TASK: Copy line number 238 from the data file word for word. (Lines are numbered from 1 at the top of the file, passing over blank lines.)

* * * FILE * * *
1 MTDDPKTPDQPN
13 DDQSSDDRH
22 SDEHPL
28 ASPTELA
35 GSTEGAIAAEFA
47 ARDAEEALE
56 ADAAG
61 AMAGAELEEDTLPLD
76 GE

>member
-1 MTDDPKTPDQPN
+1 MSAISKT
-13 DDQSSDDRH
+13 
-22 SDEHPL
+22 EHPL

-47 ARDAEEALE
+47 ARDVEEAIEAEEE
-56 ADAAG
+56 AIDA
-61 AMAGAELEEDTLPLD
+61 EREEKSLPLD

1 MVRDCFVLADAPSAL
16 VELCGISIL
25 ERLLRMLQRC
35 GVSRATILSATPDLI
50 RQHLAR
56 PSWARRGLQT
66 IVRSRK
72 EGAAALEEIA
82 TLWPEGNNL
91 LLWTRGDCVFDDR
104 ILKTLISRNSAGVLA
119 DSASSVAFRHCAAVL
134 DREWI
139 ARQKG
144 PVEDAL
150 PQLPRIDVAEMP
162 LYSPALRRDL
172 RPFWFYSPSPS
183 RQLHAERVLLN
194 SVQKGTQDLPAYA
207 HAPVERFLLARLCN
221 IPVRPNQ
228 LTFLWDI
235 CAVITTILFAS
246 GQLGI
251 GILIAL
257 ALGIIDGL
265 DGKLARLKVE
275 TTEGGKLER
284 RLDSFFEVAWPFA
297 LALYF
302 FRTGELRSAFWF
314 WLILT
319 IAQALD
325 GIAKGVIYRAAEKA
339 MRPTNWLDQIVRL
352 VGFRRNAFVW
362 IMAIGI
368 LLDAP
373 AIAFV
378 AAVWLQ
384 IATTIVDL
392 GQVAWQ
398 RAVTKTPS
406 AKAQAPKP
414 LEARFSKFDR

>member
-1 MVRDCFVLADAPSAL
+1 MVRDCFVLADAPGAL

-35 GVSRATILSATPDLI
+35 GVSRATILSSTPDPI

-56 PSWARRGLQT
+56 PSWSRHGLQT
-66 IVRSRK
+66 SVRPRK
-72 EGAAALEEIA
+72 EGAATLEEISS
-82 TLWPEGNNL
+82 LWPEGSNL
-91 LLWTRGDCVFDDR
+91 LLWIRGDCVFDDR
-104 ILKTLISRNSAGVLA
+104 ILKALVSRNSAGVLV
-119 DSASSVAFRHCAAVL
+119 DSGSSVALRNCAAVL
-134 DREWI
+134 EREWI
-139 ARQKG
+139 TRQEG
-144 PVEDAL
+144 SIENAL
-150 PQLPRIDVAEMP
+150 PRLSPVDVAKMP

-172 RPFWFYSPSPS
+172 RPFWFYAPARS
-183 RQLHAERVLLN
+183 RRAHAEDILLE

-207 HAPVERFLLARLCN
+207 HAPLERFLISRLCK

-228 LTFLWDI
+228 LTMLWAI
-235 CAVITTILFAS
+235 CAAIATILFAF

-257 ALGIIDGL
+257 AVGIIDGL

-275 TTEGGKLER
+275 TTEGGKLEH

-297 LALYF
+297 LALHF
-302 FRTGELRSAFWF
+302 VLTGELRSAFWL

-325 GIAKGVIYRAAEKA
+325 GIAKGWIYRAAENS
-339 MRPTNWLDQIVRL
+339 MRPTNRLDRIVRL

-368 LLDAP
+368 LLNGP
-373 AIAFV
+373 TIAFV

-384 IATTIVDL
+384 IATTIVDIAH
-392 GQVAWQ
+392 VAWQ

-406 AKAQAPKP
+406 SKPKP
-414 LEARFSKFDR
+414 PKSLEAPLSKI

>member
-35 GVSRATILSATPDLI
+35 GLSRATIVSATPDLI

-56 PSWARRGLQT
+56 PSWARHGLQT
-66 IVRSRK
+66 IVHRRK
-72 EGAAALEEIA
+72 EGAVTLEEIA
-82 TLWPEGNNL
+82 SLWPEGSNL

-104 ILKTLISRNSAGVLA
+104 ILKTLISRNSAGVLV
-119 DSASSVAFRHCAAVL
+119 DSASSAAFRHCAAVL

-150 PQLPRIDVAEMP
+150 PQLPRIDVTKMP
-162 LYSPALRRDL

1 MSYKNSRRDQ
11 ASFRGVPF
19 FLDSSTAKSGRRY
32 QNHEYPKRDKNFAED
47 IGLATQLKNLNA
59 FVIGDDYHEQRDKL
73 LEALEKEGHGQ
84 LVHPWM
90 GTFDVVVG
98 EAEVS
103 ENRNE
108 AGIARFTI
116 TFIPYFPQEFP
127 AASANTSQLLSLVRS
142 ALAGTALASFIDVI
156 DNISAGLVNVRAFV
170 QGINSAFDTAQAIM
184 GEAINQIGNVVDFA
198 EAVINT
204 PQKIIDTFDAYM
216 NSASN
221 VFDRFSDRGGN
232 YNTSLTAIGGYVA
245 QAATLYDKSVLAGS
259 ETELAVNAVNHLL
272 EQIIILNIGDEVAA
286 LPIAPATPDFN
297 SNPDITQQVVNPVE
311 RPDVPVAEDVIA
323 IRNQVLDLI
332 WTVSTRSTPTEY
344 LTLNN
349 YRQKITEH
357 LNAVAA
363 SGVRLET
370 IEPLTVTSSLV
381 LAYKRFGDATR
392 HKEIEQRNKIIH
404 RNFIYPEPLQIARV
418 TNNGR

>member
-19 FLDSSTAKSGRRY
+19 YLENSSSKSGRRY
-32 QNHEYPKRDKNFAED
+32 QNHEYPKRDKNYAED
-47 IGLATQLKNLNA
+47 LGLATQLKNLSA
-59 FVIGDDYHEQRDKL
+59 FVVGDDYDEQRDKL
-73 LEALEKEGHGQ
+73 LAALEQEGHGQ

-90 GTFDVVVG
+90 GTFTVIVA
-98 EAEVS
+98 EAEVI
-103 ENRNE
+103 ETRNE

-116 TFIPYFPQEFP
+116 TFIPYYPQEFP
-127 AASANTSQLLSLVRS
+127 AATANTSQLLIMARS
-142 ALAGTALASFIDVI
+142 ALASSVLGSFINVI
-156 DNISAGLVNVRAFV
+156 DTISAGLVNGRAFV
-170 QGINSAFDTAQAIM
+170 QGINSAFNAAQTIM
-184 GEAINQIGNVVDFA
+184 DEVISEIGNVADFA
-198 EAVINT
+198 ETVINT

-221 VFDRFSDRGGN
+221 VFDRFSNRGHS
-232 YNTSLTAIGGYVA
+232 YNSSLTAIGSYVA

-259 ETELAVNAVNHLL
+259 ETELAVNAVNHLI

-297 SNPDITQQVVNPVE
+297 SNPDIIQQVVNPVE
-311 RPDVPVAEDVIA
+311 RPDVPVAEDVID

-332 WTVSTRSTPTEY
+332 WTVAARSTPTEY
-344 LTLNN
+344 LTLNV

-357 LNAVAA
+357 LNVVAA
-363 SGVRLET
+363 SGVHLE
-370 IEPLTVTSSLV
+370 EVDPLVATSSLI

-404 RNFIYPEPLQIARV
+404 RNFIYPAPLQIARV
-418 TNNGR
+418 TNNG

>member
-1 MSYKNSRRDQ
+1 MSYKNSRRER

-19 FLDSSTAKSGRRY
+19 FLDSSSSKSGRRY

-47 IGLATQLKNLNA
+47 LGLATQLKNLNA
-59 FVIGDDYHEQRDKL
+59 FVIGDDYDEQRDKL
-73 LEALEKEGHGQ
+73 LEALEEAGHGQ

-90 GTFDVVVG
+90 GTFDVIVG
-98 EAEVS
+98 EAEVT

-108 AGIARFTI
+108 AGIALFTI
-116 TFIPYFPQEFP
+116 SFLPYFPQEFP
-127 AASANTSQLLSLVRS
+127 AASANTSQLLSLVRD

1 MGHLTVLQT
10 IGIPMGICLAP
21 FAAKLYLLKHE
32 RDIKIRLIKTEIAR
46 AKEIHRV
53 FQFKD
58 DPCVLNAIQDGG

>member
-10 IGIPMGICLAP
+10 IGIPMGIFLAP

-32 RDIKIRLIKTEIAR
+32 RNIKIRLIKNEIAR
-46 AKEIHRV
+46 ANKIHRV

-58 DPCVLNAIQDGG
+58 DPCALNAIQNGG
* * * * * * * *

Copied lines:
+370 EVDPLVATSSLI